I’ve been thinking a lot recently about the concept of being a global citizen. I suppose it makes sense that I would do, given that I’m currently living in a country that’s not my own, and I haven’t been an active citizen in my homeland for 17 months now.
When I left the UK, I didn’t know how long I’d be going for. Not really. I didn’t know what was going to happen, what I was going to find, or how I was going to feel, about anything. I was (still am) very closely attached to the people I love, and I think if I had not had someone influencing me to do it (my partner) I might never have left the UK for longer than a holiday. But I would have always retained this sense of, ‘well, I would like to travel.’ It was that intangible feeling which helped me to decide to go in the end. This curiosity about what was outside of my door; the idea that life could be lived very differently to how I was living it. Not that I had a problem with how I was living it, not at all, but I also didn’t feel driven to do any of the things the people around me were doing (getting married, having children, buying homes, having the faintest idea what kind of career they were pursuing, that kind of thing) so the lack of any other direction to aim toward pretty much left me with a bottom line of, ‘well, why not this?’
When we left for Vietnam I was excited, and terrified, and those feelings didn’t leave me for the entire nine months we were there. The intense pace of life, and the lack of opportunity for me to procrastinate, defer to other people, or find excuses not to take chances, forced me to grow. I don’t think I’ve fundamentally changed who I am or what I’m about, but I feel that I’ve expanded on it in ways I never would have expected and I’m not really sure whether I would have learned the lessons I have done had I not left in the way that I did or lived in the manner that I have since. Or maybe I would have done, but maybe it would have taken me another ten years or more to do so, and I do feel it’s past time that I apply some of what I’ve learned to how I want my life to be. I want to run with this idea of actually making some kind of plan for what I want to happen, within the context of life not being perfect and with an understanding that you can’t always get what you want, but that doesn’t mean you shouldn’t ever try to work toward the things that will fulfil you as a person. I know I’m years behind most people in getting to this kind of thinking, but I’ve always been a little slow on the uptake!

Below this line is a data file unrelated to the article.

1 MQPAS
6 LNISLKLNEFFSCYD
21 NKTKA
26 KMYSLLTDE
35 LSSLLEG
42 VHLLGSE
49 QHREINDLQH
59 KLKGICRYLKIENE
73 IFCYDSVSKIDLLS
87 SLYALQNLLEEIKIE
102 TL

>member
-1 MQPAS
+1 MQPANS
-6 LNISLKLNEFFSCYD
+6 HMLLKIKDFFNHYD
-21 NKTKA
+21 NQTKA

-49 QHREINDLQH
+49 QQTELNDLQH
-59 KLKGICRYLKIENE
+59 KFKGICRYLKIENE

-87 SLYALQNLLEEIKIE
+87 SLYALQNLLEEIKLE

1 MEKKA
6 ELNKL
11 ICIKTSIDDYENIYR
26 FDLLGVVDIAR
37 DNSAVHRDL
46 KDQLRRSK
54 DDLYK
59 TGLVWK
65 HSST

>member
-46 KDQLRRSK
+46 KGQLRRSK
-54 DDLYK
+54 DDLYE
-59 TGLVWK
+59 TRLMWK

I guess my reticence to settle if I wasn’t sure it’s what I wanted, combined with not actually pushing myself to think about what I wanted, has been a mixed blessing in the truest sense. It’s meant that I’ve spent a lot of time not working toward things I want, and putting other’s priorities first, but it also meant I didn’t have a mortgage tying me down when it came time to up-sticks and skedaddle. But bigger than all of this personal development stuff, I feel that I’ve developed a better understanding of people in general, and the world at large. What I have witnessed, through those I’ve met along the way, is snapshots of peoples’ lives. I’ve met people at the start of a new journey, in the middle of one, or at the end of one. I’ve met people from home who never want to go back, and those that wish they’d never left. I’ve met people who have nothing and work harder than I ever have done or likely ever will do, and people who have had everything handed to them and don’t even seem aware of it. From all of this influence, I’ve learned one thing that feels like a truth: we all have so much in common. No matter what language we speak, who our parents are, where we come from or what job we do, we all yearn, we all love, we all cry, we all laugh, we all hate, we all fear, we are so similar, it’s ridiculous. The bits where we clash and disagree and see the world from completely opposing view-points, they’re interesting, and relevant, but sometimes we focus so much on the difference that we don’t see the shared connection of human experience staring us right the face.